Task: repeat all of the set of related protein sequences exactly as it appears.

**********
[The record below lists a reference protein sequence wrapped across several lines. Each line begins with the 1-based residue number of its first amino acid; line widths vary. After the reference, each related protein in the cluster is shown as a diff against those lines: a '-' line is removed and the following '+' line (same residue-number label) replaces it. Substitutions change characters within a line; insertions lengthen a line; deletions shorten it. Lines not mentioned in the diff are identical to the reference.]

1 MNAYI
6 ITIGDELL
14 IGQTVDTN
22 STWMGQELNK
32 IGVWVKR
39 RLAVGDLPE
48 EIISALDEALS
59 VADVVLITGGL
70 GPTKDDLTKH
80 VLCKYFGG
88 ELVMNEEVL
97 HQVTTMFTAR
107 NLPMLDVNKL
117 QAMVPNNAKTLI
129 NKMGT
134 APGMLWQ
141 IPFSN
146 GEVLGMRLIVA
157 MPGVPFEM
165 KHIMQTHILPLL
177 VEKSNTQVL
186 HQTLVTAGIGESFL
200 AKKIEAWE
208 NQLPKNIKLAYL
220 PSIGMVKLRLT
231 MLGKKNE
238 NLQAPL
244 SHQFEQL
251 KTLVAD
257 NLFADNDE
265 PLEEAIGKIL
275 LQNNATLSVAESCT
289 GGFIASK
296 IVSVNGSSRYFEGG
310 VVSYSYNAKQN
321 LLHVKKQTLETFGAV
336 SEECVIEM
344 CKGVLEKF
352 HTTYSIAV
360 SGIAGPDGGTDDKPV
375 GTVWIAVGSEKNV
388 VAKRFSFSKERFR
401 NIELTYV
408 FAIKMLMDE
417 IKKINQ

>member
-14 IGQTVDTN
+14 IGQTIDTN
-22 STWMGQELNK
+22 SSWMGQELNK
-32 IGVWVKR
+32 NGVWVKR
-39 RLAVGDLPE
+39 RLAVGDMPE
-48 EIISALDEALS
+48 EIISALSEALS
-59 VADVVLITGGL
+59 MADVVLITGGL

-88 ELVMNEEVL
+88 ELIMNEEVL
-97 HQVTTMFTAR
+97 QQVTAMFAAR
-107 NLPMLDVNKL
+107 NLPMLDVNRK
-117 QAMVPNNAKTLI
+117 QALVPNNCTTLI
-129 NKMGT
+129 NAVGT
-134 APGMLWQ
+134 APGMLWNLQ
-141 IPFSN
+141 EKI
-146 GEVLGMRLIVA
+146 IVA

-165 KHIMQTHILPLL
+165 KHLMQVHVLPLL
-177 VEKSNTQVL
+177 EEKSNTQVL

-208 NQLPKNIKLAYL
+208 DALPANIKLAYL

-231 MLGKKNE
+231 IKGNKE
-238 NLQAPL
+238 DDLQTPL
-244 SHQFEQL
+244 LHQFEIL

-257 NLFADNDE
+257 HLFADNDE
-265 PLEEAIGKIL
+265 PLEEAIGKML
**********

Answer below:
[The record below lists a reference protein sequence wrapped across several lines. Each line begins with the 1-based residue number of its first amino acid; line widths vary. After the reference, each related protein in the cluster is shown as a diff against those lines: a '-' line is removed and the following '+' line (same residue-number label) replaces it. Substitutions change characters within a line; insertions lengthen a line; deletions shorten it. Lines not mentioned in the diff are identical to the reference.]

1 MNAYI
6 ITIGDELL
14 IGQTVDTN
22 STWMGQELNK
32 IGVWVKR
39 RLAVGDLPE
48 EIISALDEALS
59 VADVVLITGGL
70 GPTKDDLTKH
80 VLCKYFGG
88 ELVMNEEVL
97 HQVTTMFTAR
107 NLPMLDVNKL
117 QAMVPNNAKTLI
129 NKMGT
134 APGMLWQ
141 IPFSN
146 GEVLGMRLIVA
157 MPGVPFEM
165 KHIMQTHILPLL
177 VEKSNTQVL
186 HQTLVTAGIGESFL
200 AKKIEAWE
208 NQLPKNIKLAYL
220 PSIGMVKLRLT
231 MLGKKNE
238 NLQAPL
244 SHQFEQL
251 KTLVAD
257 NLFADNDE
265 PLEEAIGKIL
275 LQNNATLSVAESCT
289 GGFIASK
296 IVSVNGSSRYFEGG
310 VVSYSYNAKQN
321 LLHVKKQTLETFGAV
336 SEECVIEM
344 CKGVLEKF
352 HTTYSIAV
360 SGIAGPDGGTDDKPV
375 GTVWIAVGSEKNV
388 VAKRFSFSKERFR
401 NIELTYV
408 FAIKMLMDE
417 IKKINQ

>member
-14 IGQTVDTN
+14 IGQTIDTN
-22 STWMGQELNK
+22 SSWMGQELNK
-32 IGVWVKR
+32 NGVWVKR
-39 RLAVGDLPE
+39 RLAVGDMPE
-48 EIISALDEALS
+48 EIISALSEALS
-59 VADVVLITGGL
+59 MADVVLITGGL

-88 ELVMNEEVL
+88 ELIMNEEVL
-97 HQVTTMFTAR
+97 QQVTAMFAAR
-107 NLPMLDVNKL
+107 NLPMLDVNRK
-117 QAMVPNNAKTLI
+117 QALVPNNCTTLI
-129 NKMGT
+129 NAVGT
-134 APGMLWQ
+134 APGMLWNLQ
-141 IPFSN
+141 EKI
-146 GEVLGMRLIVA
+146 IVA

-165 KHIMQTHILPLL
+165 KHLMQVHVLPLL
-177 VEKSNTQVL
+177 EEKSNTQVL

-208 NQLPKNIKLAYL
+208 DALPANIKLAYL

-231 MLGKKNE
+231 IKGNKE
-238 NLQAPL
+238 DDLQTPL
-244 SHQFEQL
+244 LHQFEIL

-257 NLFADNDE
+257 HLFADNDE
-265 PLEEAIGKIL
+265 PLEEAIGKML